Having watched a number of detective and conventional police crime dramas on television, S.W.A.T. was indeed a different type a crime-drama TV series about the quasi-military arm of the Los Angeles police department, assigned to respond to extreme/emergency situations. The show became an instant hit, with its theme song even becoming one as well on many radio stations during the mid-seventies.
A strong cast lead by Steve Forrest, who plays the stern, level-headed Lt. Dan "Hondo" Harrelson--and featuring Rod Perry as "Deacon" Kay, his loyal right-hand man, Marc Shera as Officer Dominic Luca, the free-spirited Italian, James Coleman as Officer T.J. MaCabe, the expert marksman, and Robert Urich, as the no-nonsense young Officer Jim Street--provides solid and intriguing drama that would hold the TV viewers' attention in almost every episode.
However, I recently viewed the series again in re-runs on TVLand, and as a middle-aged man now instead of a young teenager, I've become a bit more critical. When watching the series now, it seems quite unrealistic how in certain episodes a S.W.A.T. team member had personal connections to an individual who was involved in a particular case that the S.W.A.T. team responded to.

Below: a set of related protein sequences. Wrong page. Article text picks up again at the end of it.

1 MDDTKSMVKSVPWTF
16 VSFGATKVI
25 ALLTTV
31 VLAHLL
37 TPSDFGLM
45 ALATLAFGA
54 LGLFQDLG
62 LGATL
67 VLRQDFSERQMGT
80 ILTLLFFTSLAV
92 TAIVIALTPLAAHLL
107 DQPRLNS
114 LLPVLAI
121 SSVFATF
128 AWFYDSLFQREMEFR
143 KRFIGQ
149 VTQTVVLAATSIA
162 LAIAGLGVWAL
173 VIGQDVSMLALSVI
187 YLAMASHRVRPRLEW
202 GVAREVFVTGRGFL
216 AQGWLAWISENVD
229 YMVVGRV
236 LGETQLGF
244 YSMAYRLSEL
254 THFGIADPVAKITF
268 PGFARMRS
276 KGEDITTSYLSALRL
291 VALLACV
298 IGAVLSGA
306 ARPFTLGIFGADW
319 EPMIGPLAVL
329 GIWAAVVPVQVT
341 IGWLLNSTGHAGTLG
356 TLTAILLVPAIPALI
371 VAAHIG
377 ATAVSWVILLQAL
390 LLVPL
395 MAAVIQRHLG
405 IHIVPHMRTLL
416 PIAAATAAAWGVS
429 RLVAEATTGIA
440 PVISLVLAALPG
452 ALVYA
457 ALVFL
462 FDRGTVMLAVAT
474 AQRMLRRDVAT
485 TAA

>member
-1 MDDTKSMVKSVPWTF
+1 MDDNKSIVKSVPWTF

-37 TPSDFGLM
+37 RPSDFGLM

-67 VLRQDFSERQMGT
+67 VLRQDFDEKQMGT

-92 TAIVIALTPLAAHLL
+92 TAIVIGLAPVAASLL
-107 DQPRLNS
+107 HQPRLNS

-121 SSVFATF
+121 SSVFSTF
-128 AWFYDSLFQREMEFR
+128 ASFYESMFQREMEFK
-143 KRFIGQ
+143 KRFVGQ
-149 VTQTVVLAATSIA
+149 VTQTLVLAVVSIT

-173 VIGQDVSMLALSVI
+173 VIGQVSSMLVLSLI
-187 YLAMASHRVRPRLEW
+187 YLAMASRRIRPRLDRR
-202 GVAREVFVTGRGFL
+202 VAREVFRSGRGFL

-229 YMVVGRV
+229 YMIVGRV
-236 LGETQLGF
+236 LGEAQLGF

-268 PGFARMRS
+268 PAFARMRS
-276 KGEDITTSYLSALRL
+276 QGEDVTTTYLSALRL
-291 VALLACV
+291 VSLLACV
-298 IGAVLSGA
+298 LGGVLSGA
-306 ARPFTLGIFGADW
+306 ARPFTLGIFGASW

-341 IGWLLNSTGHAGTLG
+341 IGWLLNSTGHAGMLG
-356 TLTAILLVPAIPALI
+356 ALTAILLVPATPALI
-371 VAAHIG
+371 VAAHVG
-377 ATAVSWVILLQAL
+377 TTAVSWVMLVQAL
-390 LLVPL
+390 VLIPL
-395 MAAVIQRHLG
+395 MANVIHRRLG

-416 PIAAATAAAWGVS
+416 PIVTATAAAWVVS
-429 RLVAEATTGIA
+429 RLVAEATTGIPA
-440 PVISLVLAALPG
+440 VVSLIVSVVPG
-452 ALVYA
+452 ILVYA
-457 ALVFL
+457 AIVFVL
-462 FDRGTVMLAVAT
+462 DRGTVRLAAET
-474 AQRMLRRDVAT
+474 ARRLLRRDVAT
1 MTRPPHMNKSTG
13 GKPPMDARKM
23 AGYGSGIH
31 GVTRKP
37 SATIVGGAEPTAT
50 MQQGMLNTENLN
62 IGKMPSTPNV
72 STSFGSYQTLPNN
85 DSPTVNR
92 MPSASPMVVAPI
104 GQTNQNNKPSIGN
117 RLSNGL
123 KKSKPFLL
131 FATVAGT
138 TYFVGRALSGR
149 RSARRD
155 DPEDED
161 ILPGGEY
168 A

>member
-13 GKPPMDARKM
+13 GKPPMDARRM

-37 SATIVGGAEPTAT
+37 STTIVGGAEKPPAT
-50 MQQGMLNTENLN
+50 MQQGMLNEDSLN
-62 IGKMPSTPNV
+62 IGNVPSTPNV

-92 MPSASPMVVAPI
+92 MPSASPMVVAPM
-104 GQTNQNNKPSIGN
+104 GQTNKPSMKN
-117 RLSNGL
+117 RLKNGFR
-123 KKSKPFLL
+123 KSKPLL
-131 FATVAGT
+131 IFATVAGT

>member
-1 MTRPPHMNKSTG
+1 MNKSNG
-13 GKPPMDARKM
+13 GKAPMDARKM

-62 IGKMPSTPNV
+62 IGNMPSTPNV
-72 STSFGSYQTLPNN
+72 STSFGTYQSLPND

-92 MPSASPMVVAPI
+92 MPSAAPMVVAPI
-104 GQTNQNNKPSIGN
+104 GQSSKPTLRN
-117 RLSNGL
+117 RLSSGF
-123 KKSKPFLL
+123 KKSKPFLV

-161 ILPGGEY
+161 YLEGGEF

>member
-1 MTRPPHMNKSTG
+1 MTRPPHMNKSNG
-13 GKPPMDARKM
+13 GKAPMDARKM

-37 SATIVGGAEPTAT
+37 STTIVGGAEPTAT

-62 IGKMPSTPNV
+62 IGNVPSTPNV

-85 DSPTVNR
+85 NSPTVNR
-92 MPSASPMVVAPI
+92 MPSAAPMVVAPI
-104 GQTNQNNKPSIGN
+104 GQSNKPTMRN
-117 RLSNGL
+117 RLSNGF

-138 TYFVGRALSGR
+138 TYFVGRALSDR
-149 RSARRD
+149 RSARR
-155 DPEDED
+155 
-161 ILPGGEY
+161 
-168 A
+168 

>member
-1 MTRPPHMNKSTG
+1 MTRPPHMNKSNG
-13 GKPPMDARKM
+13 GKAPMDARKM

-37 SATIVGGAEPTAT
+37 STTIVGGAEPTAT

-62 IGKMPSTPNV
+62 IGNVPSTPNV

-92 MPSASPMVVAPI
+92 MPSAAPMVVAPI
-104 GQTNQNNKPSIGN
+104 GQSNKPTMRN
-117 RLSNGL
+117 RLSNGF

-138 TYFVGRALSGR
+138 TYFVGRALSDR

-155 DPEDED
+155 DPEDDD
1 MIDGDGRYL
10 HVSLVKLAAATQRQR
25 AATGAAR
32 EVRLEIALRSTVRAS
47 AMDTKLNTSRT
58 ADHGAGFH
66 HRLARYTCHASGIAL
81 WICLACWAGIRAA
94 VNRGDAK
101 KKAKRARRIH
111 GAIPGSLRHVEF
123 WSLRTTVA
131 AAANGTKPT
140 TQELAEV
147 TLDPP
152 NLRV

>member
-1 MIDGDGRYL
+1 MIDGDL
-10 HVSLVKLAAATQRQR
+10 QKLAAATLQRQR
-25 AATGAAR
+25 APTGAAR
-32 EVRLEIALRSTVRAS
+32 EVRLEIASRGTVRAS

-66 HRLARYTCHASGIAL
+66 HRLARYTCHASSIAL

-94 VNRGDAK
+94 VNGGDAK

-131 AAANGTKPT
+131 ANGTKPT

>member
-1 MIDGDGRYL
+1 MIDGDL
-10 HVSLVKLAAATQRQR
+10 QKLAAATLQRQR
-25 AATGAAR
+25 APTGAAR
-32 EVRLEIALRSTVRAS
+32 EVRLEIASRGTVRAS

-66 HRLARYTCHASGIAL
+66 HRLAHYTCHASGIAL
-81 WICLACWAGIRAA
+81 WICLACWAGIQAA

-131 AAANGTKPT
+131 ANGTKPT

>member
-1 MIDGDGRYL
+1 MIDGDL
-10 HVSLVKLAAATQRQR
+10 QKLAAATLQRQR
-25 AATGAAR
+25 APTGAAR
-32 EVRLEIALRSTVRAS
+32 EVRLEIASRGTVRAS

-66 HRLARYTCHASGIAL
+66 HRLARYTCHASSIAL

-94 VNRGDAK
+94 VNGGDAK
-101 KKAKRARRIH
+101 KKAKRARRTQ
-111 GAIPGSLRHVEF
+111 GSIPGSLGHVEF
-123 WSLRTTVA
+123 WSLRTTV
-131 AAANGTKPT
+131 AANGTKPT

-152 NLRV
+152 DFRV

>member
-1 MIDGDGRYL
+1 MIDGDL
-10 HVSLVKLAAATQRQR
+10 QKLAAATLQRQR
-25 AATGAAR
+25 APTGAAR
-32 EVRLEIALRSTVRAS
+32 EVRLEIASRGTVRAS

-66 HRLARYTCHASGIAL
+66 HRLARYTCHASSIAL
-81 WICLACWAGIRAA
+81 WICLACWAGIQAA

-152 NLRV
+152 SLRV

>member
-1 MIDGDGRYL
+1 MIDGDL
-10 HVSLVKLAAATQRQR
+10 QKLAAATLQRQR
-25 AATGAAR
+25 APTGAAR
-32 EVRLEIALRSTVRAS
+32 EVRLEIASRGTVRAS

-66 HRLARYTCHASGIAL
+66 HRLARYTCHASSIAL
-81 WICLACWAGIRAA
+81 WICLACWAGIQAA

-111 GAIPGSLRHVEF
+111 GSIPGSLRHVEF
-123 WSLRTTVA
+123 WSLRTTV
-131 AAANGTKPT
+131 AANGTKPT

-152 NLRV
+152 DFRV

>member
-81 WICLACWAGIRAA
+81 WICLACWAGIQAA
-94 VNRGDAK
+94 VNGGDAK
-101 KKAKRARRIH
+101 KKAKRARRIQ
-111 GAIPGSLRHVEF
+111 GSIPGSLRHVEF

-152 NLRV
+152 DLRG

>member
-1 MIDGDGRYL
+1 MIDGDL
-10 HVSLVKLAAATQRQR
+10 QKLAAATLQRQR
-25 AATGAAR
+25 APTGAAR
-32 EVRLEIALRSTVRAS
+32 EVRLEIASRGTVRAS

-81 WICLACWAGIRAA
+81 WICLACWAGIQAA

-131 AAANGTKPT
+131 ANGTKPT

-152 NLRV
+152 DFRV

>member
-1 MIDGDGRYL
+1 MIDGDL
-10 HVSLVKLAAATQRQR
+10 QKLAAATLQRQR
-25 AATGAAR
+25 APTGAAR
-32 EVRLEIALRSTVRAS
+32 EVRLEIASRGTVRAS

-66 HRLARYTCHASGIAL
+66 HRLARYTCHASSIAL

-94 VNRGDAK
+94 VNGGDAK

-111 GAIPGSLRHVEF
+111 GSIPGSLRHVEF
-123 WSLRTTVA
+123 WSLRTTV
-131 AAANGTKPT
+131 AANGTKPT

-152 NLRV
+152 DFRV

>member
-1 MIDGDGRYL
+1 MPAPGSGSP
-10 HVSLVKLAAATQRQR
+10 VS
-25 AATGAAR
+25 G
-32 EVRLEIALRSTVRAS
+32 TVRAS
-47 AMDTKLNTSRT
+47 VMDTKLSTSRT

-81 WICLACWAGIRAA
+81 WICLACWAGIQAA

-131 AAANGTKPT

In one episode, T.J. reunites with his former high-school basketball teammate and introduces him to the other members of the S.W.A.T. team. Later that evening, T.J.'s buddy, who's now a pro basketball player, plays a basketball game at the local arena and thugs kidnap his team. They hold the players hostage in the locker room, and you can guess--by the strangest coincidence--what particular law enforcement unit comes to the rescue.